"I didn't envision getting a player of Mark's quality when we first started out [looking for a center fielder]," Wren said. "He was a name on our list, but we didn't know what Oakland was going to do. Now that it's done, I couldn't be more thrilled."
While swinging the bat without discomfort over the past few weeks, Kotsay was confident that his troublesome back has finally returned to health for the first time since 2004. That confidence grew even greater Monday afternoon, when the Braves medical personnel gave him a clean bill of health.
"I feel encouraged about the year ahead and as encouraged as I've been in years about the season ahead," said Kotsay, who had a herniated disk surgically repaired in March and appeared in just 56 games this past season.
Once the Braves cut ties with Jones, Wren's desire was to find a talented veteran center fielder who could bridge the gap to the time that top prospect Jordan Schafer is ready for the Majors. He placed Kotsay's name at the top of his wish list long before he knew about his health, and the A's willingness to trade him came with an agreement to pay a large portion of his salary.
The Braves will be responsible for just $2 million of Kotsay's $7.325 million salary. If the 32-year-old veteran, who is entering the final year of a three-year contract, is able to regain the form he had before his back problems began in 2005, Wren may have found a real bargain.
"If you remember in my opening press conference, I said that we'd like to find a veteran center fielder to put on our club to bridge the gap to our younger players," Wren said. "I can't think of a better guy to do that than Mark Kotsay. Fundamentally, he's one of the best defensive outfielders I've ever seen."
Kotsay, who has totaled a Major League-high 110 assists since the start of the 1998 season, is a determined, gritty defensive player, who was a capable offensive performer before his back started bothering him during the 2005 season.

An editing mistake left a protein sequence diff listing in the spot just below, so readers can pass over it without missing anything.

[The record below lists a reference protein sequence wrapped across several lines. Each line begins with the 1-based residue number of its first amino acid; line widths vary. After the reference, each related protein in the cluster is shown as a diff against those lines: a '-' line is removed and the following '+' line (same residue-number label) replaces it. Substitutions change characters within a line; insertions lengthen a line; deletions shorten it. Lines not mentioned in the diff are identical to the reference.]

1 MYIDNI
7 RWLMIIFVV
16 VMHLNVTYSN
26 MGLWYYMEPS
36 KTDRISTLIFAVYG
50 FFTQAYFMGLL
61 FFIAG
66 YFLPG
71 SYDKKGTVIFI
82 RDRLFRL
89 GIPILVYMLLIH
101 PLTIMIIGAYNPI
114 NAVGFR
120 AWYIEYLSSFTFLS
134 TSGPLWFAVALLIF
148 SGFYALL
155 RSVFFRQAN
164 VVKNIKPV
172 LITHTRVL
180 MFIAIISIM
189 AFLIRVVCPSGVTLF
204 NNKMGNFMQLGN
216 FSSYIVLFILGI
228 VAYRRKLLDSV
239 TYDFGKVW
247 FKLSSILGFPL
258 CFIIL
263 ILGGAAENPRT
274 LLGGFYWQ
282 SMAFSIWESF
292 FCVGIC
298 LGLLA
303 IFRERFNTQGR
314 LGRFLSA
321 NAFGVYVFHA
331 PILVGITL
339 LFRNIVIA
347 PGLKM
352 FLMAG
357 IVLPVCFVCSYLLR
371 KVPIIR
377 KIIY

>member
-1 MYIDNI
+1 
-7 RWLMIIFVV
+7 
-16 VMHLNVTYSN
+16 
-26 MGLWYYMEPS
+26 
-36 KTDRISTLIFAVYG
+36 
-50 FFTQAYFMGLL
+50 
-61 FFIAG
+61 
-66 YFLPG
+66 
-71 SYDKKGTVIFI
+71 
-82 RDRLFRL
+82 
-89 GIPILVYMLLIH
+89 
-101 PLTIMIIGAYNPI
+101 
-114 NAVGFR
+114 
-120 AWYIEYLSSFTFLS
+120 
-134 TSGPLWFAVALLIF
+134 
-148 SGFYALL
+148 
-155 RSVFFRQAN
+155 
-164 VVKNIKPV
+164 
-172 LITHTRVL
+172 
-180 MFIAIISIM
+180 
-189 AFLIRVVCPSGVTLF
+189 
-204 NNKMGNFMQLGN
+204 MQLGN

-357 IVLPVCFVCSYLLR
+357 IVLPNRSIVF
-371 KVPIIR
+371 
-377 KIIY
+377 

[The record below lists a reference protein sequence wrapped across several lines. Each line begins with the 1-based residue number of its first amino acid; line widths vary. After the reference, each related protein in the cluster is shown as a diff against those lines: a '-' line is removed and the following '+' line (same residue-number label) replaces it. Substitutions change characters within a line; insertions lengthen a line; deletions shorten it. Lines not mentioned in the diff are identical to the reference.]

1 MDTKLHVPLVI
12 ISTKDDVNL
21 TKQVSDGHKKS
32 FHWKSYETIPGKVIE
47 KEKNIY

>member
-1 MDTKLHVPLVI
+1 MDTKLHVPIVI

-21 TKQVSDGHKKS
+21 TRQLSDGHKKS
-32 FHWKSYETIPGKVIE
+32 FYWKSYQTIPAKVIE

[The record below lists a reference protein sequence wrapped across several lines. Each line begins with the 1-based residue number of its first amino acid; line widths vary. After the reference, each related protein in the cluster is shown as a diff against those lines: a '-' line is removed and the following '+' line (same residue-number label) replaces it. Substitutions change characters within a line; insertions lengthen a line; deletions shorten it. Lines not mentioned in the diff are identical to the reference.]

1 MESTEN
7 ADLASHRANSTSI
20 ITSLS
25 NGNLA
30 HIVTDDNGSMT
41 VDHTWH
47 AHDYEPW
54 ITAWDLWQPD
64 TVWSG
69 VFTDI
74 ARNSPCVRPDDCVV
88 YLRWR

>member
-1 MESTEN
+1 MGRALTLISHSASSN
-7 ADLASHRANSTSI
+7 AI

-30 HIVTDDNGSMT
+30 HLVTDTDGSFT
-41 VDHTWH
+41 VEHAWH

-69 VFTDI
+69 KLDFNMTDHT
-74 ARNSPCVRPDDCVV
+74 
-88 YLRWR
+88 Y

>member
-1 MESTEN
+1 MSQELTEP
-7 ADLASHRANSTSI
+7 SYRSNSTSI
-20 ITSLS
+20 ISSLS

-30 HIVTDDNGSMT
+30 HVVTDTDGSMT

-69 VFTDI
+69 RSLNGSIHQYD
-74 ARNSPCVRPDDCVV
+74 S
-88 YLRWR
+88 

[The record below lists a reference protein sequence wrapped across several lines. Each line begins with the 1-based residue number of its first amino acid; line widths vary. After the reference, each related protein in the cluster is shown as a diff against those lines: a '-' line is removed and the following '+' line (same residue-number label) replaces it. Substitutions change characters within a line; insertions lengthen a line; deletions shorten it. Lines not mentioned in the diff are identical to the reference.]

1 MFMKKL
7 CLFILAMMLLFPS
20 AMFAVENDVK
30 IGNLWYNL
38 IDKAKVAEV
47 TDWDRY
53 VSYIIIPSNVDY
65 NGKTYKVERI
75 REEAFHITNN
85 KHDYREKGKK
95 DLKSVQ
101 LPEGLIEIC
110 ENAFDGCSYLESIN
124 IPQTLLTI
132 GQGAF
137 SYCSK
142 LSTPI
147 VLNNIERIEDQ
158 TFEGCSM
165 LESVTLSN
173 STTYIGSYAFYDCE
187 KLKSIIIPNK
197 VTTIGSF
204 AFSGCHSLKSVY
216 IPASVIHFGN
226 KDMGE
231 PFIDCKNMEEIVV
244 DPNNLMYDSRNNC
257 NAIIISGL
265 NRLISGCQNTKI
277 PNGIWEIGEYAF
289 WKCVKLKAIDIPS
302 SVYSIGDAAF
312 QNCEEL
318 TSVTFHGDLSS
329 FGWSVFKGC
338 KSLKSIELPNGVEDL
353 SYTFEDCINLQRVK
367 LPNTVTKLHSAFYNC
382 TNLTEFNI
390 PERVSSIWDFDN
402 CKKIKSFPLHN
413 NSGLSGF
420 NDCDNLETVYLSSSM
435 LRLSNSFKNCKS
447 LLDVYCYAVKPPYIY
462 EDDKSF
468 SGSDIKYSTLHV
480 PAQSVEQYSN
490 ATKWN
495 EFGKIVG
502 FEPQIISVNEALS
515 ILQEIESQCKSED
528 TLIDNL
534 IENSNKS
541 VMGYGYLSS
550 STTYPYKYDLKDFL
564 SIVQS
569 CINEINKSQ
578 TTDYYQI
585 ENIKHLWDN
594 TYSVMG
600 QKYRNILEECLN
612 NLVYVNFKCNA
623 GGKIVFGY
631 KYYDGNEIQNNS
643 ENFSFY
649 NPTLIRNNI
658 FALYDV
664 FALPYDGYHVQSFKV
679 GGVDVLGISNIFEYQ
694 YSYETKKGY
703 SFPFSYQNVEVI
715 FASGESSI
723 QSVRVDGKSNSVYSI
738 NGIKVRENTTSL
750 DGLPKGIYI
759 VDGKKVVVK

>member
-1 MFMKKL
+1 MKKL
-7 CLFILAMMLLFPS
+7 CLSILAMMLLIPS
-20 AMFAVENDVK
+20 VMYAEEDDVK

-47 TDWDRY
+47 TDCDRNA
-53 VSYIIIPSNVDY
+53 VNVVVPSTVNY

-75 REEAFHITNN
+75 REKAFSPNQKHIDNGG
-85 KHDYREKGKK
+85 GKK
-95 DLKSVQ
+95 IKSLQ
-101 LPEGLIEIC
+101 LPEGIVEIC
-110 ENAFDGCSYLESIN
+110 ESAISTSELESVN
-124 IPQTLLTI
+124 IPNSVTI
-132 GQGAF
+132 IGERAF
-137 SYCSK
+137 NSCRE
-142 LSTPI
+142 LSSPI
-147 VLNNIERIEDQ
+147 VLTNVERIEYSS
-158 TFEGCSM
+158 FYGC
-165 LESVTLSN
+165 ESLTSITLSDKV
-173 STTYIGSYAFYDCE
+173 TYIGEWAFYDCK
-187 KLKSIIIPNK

Over the course of the past three seasons, he has hit .267 with a .388 slugging percentage and .321 on-base percentage. Entering the 2005 season, his career statistics included a .287 batting average, .425 slugging percentage and .343 on-base percentage.
Kotsay's belief that he can return to his successful form has been enhanced with the results he's seen while taking batting practice over the past few weeks. He said he hasn't felt any discomfort in his swings, and for the first time in a long time, he's waking up in the mornings without any pain.
"I feel great," said Kotsay, who said he believes he can play in at least 150 games this season.
Kotsay, who has batted .282 with .337 on-base percentage in his 11-season career, is looking for a new beginning. The .214 batting average he produced in limited and painful action this past season is just a tangible sign of the frustrations he felt over the course of the past year.
"I'm definitely motivated to go out and play this game the way that I know that I can," Kotsay said.
While saying that he is looking forward to the opportunity to play for Bobby Cox, Kotsay pointed out that players across the league view the Braves skipper's all-time record ejections total as just a sign that he's there to protect his players.
"Bobby is a veteran manager and knows how to get the most out of his players and personnel," Kotsay said. "As a veteran player, you want to lead, and when you have a great leader it becomes easier."
Wren's relationship with Kotsay dates back to 1996, when the Marlins took the outfielder with the ninth overall selection in the First-Year Player Draft. In Florida at the time as an assistant general manager, the Braves GM immediately saw a young kid who possessed leadership skills and a respect for the game.
"Having spent time with Mark, there was no doubt he was the guy that we wanted," Wren said.
In order to get Kotsay, the Braves had to part ways with two respectable pitching prospects. While Devine showed some improvement this past year, he still hasn't proven to be the reliever the Braves projected when they took him with their first pick in the 2005 Draft.
While Braves fans will always remember Devine as the pitcher who surrendered Chris Burke's 18th-inning, walk-off homer that ended the 2005 National League Division Series against the Astros, Richmond isn't as recognized. The 21 year-old right-hander went 7-6 with a 3.05 ERA at Class A Rome this year.
"To get something good, you have to get something good," Wren said.